What do you do with 15 million cubic yards of sand?
If you're Mosaic, one of the world's largest phosphate companies, you build two award-winning golf courses. And a spa. And an edgy, modern hotel.
In the middle of central Florida, far from any theme park or beach.
Streamsong Resort opened its golf courses and clubhouse in late 2012, and last month, it unveiled its 216-room lodge. It's located in the tiny community of Bowling Green, southeast of Tampa, which is closer in DNA to cattle ranches than Disney.
Visitors are greeted by grass-covered dunes and blue lakes, and instead of the flat landscape of central Florida, there are hills and dips and yes, some green of the golf courses. A modern-looking hotel, with its slightly curved exterior, nestles near a lake.
The whole landscape is nothing like anything in Florida, possibly because it's not groomed and plucked and patterned with palm trees. The property is oddly wild and rough, yet zenlike and tranquil.
The resort was built on what was once a phosphate mine. The mining, which was last done in the 1960s, left behind the sand and the dunes. About seven years ago, a Mosaic executive wondered what the company could do with the property.
"We needed to do something that was exceptional," said Rich Mack, the general counsel for and executive vice president at Mosaic. "You can go to a lot of great places in Florida. We needed to do exceptional, not just great."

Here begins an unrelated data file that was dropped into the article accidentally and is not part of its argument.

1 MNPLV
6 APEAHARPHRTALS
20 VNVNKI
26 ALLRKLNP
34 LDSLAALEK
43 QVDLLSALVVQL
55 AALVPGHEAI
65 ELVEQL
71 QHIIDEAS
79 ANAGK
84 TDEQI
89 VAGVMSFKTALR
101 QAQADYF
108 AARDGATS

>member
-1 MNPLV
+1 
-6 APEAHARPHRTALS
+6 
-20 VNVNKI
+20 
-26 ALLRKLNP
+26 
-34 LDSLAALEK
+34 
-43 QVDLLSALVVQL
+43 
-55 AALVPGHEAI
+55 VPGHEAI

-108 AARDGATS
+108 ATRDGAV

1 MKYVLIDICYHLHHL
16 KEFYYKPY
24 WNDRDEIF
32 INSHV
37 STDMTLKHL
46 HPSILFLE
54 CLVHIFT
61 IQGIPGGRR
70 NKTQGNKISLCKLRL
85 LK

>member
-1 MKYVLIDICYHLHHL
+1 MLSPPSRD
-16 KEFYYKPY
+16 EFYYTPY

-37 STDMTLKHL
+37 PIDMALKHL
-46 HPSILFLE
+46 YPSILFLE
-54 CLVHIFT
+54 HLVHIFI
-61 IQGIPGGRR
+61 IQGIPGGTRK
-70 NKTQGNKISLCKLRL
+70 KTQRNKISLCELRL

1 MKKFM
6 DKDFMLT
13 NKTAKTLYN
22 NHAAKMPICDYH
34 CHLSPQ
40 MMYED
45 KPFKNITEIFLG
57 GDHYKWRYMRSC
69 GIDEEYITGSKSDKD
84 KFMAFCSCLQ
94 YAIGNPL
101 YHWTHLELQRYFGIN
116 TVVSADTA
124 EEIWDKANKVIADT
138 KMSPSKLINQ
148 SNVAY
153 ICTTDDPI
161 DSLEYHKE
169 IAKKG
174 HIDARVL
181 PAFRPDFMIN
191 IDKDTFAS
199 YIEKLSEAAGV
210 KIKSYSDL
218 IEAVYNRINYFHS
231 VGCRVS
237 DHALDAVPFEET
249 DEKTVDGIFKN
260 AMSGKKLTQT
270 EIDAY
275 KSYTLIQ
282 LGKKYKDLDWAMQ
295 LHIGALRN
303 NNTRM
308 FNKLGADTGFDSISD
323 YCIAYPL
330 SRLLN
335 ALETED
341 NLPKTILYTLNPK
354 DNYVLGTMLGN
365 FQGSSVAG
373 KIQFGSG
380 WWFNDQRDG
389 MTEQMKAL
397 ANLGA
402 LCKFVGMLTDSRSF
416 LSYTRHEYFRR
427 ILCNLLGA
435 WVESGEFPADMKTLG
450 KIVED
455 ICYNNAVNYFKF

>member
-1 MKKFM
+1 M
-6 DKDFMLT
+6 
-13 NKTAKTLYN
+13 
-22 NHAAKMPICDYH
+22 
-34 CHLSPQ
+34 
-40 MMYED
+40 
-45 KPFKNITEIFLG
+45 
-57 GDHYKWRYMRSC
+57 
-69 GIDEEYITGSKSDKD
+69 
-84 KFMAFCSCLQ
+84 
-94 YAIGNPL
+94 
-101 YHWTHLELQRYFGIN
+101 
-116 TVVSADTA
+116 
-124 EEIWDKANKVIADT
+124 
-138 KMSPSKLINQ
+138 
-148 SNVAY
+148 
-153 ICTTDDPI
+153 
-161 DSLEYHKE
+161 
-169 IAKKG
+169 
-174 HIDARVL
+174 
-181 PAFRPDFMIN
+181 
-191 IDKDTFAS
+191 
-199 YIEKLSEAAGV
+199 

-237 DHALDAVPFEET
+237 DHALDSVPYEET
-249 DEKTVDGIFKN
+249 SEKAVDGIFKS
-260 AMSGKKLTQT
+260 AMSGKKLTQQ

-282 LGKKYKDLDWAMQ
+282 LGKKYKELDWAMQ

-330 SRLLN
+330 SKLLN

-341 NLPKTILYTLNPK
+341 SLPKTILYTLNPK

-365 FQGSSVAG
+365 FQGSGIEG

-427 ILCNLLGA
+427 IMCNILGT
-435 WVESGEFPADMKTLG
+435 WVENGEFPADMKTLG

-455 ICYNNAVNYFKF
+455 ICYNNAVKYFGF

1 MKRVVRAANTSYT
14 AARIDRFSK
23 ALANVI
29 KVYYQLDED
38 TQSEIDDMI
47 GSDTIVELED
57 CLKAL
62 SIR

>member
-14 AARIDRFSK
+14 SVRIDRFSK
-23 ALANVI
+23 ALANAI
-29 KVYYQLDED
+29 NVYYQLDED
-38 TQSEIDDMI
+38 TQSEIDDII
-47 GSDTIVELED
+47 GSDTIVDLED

Mack called in three of the world's pre-eminent golf course designers to evaluate the property (Bill Coore, Ben Crenshaw and Tom Doak, the people behind some of the courses at Bandan Dunes in Oregon, for you golfing aficionados). They designed two courses. Both are considered "minimalist" golf, where players generally walk while playing (although carts are available). Rates are $180 for walkers and $210 for a golf cart with a forecaddie during the winter season.
Tom Parke, Streamsong's director of marketing, said that the courses are not your "stereotypical" Florida golf course, with paved paths for carts. The Streamsong courses are more similar to European-style golf, featuring many elevation changes, wild grasses and bunkers.
There are 130 caddies during the high season, a clubhouse that serves lunch and drinks near the golf course, and 12 rooms for those who want to wake up each morning on the course. Players don't have to stay at the resort to use the course; Parke said some visitors come from the Tampa and Sarasota areas just for the day.
And while Streamsong is a golf-heavy resort and conference center (think high-level executives meeting in conference rooms, then hitting the links in the afternoon) there is more to the resort.
The hotel is something out of South Beach; there are four restaurants on the property. Visitors can go fishing in one of the many lakes, shoot sporting clays or lounge by the pool. Eventually, some may go to the resort just for the spa, which has a grottolike feel with marble, concrete and diffused natural light. It offers six thermal pools, a steam room, a sauna and treatment rooms, along with a more traditional beauty salon.
Looking out from a room, or the rooftop lounge, visitors might just forget they are in Florida.